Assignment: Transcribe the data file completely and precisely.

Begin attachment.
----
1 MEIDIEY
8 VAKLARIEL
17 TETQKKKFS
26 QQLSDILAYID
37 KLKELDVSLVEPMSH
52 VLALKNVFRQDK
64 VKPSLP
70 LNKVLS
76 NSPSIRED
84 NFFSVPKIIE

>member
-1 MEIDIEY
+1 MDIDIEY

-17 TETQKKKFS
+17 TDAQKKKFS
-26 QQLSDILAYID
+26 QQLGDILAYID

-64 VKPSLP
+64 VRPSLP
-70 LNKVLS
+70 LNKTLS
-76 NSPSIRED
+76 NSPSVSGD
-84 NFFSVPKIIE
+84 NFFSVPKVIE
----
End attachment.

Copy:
1 MEIDIEY
8 VAKLARIEL
17 TETQKKKFS
26 QQLSDILAYID
37 KLKELDVSLVEPMSH
52 VLALKNVFRQDK
64 VKPSLP
70 LNKVLS
76 NSPSIRED
84 NFFSVPKIIE

>member
-1 MEIDIEY
+1 MDIDIEY

-17 TETQKKKFS
+17 TDAQKKKFS
-26 QQLSDILAYID
+26 QQLGDILAYID

-64 VKPSLP
+64 VRPSLP
-70 LNKVLS
+70 LNKTLS
-76 NSPSIRED
+76 NSPSVSGD
-84 NFFSVPKIIE
+84 NFFSVPKVIE